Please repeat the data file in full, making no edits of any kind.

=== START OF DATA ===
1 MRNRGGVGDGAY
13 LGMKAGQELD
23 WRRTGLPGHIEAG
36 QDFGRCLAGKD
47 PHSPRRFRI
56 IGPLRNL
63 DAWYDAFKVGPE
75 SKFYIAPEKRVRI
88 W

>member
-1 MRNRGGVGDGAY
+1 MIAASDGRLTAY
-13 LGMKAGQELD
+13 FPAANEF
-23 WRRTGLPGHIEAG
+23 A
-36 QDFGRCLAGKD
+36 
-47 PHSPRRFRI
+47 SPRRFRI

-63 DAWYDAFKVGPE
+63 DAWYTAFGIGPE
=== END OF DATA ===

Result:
1 MRNRGGVGDGAY
13 LGMKAGQELD
23 WRRTGLPGHIEAG
36 QDFGRCLAGKD
47 PHSPRRFRI
56 IGPLRNL
63 DAWYDAFKVGPE
75 SKFYIAPEKRVRI
88 W

>member
-1 MRNRGGVGDGAY
+1 MIAASDGRLTAY
-13 LGMKAGQELD
+13 FPAANEF
-23 WRRTGLPGHIEAG
+23 A
-36 QDFGRCLAGKD
+36 
-47 PHSPRRFRI
+47 SPRRFRI

-63 DAWYDAFKVGPE
+63 DAWYTAFGIGPE